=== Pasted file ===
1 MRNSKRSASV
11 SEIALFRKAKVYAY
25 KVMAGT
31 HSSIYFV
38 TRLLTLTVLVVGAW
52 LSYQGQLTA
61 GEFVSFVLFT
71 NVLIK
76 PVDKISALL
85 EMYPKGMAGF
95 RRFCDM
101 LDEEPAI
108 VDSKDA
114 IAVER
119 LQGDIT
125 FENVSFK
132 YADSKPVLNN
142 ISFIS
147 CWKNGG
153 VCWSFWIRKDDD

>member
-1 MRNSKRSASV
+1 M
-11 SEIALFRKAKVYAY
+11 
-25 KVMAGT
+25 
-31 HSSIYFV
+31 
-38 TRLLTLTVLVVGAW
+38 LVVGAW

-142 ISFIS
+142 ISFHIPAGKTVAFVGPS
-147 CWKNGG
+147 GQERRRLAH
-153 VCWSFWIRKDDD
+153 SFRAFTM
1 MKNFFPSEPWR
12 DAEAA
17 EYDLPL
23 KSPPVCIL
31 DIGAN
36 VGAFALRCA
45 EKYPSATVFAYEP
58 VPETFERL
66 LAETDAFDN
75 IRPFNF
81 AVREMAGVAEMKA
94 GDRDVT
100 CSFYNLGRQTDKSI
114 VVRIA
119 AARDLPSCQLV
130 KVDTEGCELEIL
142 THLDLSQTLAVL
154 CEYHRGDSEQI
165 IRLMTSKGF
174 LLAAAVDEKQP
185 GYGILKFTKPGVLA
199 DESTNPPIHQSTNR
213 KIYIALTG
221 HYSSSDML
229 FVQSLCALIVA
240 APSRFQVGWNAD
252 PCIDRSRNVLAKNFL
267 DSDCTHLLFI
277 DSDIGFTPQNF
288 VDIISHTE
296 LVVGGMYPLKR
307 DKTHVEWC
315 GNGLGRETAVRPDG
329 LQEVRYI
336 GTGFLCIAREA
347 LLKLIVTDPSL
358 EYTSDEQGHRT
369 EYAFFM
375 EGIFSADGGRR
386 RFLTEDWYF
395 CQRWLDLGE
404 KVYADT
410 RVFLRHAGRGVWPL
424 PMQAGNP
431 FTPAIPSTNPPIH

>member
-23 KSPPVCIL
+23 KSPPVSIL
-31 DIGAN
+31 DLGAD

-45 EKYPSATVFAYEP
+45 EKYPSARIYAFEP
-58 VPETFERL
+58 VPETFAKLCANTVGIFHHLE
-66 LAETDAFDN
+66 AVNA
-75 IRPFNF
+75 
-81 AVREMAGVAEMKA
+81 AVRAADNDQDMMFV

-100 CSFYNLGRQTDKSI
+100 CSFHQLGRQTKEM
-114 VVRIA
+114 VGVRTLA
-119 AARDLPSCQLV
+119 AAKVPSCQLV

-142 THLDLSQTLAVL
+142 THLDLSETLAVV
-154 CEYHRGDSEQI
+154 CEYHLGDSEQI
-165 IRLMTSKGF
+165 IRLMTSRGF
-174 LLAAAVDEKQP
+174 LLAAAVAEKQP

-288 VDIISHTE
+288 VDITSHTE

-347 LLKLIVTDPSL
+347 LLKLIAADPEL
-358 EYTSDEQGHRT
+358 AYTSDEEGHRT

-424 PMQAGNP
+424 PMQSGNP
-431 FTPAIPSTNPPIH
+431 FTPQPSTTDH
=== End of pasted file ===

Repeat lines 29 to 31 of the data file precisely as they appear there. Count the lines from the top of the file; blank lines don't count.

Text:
+31 
-38 TRLLTLTVLVVGAW
+38 LVVGAW